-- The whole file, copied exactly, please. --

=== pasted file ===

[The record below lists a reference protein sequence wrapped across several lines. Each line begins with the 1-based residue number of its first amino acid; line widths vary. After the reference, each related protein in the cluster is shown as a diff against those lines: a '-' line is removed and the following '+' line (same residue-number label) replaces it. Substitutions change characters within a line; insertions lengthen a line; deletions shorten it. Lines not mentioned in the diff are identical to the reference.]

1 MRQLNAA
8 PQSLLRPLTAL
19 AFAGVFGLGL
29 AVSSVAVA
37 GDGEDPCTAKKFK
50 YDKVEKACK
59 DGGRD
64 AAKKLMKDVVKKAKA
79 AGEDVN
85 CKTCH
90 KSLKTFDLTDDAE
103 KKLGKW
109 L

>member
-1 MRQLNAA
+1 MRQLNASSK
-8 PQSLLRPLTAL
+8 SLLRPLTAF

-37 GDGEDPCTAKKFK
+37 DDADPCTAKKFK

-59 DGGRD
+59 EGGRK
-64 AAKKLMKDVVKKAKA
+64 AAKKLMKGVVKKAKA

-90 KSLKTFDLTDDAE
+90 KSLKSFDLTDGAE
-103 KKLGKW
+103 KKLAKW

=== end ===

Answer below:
[The record below lists a reference protein sequence wrapped across several lines. Each line begins with the 1-based residue number of its first amino acid; line widths vary. After the reference, each related protein in the cluster is shown as a diff against those lines: a '-' line is removed and the following '+' line (same residue-number label) replaces it. Substitutions change characters within a line; insertions lengthen a line; deletions shorten it. Lines not mentioned in the diff are identical to the reference.]

1 MRQLNAA
8 PQSLLRPLTAL
19 AFAGVFGLGL
29 AVSSVAVA
37 GDGEDPCTAKKFK
50 YDKVEKACK
59 DGGRD
64 AAKKLMKDVVKKAKA
79 AGEDVN
85 CKTCH
90 KSLKTFDLTDDAE
103 KKLGKW
109 L

>member
-1 MRQLNAA
+1 MRQLNASSK
-8 PQSLLRPLTAL
+8 SLLRPLTAF

-37 GDGEDPCTAKKFK
+37 DDADPCTAKKFK

-59 DGGRD
+59 EGGRK
-64 AAKKLMKDVVKKAKA
+64 AAKKLMKGVVKKAKA

-90 KSLKTFDLTDDAE
+90 KSLKSFDLTDGAE
-103 KKLGKW
+103 KKLAKW